By Ray Downs
By Lindsay Toler
By Danny Wicentowski
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By RFT Staff
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By Allison Babka
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"But no," he affirms. "This is a great play. This is a fabulous story. It's really compelling. I keep turning the page wanting to know what's going to happen next. I think the construction is brilliant. I think it's one of Lanford's best plays ever."
Woolf probably isn't the most objective critical source. However, Book of Days is already receiving substantial notice. The Purple Rose production of Book of Days received the American Theater Critics Association's New Play award for the best play produced outside New York City. Lawrence DeVine of the Detroit Free Press began his review: "Lanford Wilson owns southern Missouri. On the page, he's God there, creating whole Wilson universes out of Ozark towns like the burbling one in his extraordinary new play, Book of Days." Among the cast and crew, there is a rare, anticipatory excitement about the play. These are heady days for the Rep: To be considered in the same league as the Guthrie and Steppenwolf is to have moved beyond regional attention; to help introduce what may be a great American play by one of its greatest playwrights could elevate the reputation of the Rep for years to come.
Woolf tells another anecdote about the reaction the play is receiving. When Jim Haynie auditioned for the role of the avuncular Walt, Woolf says, "He walked in and it was like he walked right out of the Ozarks. He walked in and sat down and said, "I'm just gonna say this this is the most important play I've read in years.'"
That assessment isn't wholly unanimous, however. Boris McGiver, who plays dairy inspector Earl, admits that he wasn't immediately taken with the script but says his agent was.
Woolf says that in auditions Mason and Wilson displayed the same patience and care for actors in that anxiety-filled situation as they do in rehearsal. "Socially, I saw some of the actors in LA we'd auditioned, and they said how wonderful it was for this major director to say, "Now, just relax and take your time.' It's a phrase you don't hear in LA where someone actually took the time to talk to them about a part. They were quite taken with that. Marshall's love of the actor is quite clear, as is Lanford's. They were quite genuine in the auditions answering questions and caring about the information they got. There was no arrogance, no "We're famous. You're not.' None of that.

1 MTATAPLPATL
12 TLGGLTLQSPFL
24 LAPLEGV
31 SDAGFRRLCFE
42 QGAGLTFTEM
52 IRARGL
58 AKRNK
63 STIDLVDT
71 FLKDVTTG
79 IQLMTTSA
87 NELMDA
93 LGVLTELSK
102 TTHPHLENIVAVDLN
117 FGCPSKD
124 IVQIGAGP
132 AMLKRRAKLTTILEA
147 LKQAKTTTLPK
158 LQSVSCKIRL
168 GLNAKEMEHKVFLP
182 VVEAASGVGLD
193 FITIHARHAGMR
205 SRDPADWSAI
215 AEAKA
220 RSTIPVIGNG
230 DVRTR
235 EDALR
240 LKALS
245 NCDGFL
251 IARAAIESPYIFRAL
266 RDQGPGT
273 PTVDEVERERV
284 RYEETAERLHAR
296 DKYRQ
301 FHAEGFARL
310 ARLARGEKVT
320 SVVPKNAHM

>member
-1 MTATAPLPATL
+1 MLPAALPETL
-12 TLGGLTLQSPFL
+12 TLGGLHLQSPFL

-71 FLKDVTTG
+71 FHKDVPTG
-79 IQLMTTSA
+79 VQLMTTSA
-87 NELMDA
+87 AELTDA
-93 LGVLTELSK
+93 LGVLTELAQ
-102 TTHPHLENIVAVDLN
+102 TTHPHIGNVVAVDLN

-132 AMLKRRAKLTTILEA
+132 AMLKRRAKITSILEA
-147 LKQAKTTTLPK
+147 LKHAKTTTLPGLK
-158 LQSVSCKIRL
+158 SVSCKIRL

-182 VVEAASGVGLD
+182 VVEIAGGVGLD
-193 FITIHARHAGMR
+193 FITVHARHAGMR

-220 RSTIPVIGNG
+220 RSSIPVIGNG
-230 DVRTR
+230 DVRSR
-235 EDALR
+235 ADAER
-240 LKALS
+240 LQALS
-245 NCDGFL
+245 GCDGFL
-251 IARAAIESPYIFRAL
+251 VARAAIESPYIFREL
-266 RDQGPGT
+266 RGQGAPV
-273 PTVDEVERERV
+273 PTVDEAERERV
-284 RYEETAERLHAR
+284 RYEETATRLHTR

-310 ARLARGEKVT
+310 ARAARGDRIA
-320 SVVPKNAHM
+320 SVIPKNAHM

"These guys have been doing it for 30-some years, and they are as hard-bitten pros as you're going to find, and they are not cynical in the least. What they do is love the live theater, and that's what you see."
Take your time.
"It's my most common direction," says Mason. Many years have passed since he and Wilson, according to Jonathan Hogan, looked almost identical with flowing shoulder-length hair; years since, as Hogan's wife remembers it, Mason strolled the Village in a long velvet cape.
Today the hair is thinning, gray and neatly trimmed. He's again in a long- sleeved, button-down-collar shirt. He idly makes a diagram for a rehearsal schedule as he talks.
After leaving Amarillo, Mason attended Northwestern University and its prestigious theater program. He came to New York in 1964, where he met Wilson. In 1969 Mason co-founded the Circle Rep. After 18 years of phenomenal success, he left the company to pursue filmmaking in LA, a time that he admits "was not my most productive." (It is probably not too much to assume that at least some of Mason's Hollywood experience is reflected in Boyd's post- Hollywood ennui.) Mason now holds a position in the theater department of Arizona State University. Throughout the years he and Wilson have continued their collaboration, not always to the degree of success they had in the Circle Rep years. Wilson's last play, Redwood Curtain, starred Jeff Daniels; despite a laudatory review from the New York Times' Frank Rich, most of the reviews were lukewarm at best, and the play closed after a handful of performances.
Mason remains the first reader of all the playwright's work, whatever the vagaries of New York criticism. He believes that what has kept them working together is the same as what brought them together a shared vision of what the theater needs to be.
"One of the key elements has to do with an appreciation of the truth on stage," he says. "By that I mean the living creation of the actor. Lanford loves real good, honest, deep, creative acting. I don't know if you've heard him make snide comments about the English, but English acting that is all polished and smooth and technical just puts him right to sleep. He likes really, really wonderful, surprising creative people where the acting is really experienced in the here and now.
"I share that very much. It was my ability as a director to bring him that kind of performance that has been the basis of why we have had such a longtime relationship. We're interested in people the New York Times called it "real plays about real people' in their headline when they discovered us. I think that's pretty fair, so character is at the center of Lanford's dramaturgy. In my view, theater is essentially about humankind in struggle with the universe at large, for either tragic or comic effect. The center on the human being is at the heart of drama, as both Lanford and I see it."